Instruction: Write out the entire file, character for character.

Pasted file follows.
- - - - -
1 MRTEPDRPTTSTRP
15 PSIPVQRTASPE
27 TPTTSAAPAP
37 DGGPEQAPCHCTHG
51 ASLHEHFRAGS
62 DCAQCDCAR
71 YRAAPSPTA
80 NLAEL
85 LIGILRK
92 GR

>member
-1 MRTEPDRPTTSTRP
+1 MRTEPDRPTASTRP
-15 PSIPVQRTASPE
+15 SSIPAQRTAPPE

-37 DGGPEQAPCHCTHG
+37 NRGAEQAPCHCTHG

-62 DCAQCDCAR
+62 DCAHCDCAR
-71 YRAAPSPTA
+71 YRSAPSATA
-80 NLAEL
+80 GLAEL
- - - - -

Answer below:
1 MRTEPDRPTTSTRP
15 PSIPVQRTASPE
27 TPTTSAAPAP
37 DGGPEQAPCHCTHG
51 ASLHEHFRAGS
62 DCAQCDCAR
71 YRAAPSPTA
80 NLAEL
85 LIGILRK
92 GR

>member
-1 MRTEPDRPTTSTRP
+1 MRTEPDRPTASTRP
-15 PSIPVQRTASPE
+15 SSIPAQRTAPPE

-37 DGGPEQAPCHCTHG
+37 NRGAEQAPCHCTHG

-62 DCAQCDCAR
+62 DCAHCDCAR
-71 YRAAPSPTA
+71 YRSAPSATA
-80 NLAEL
+80 GLAEL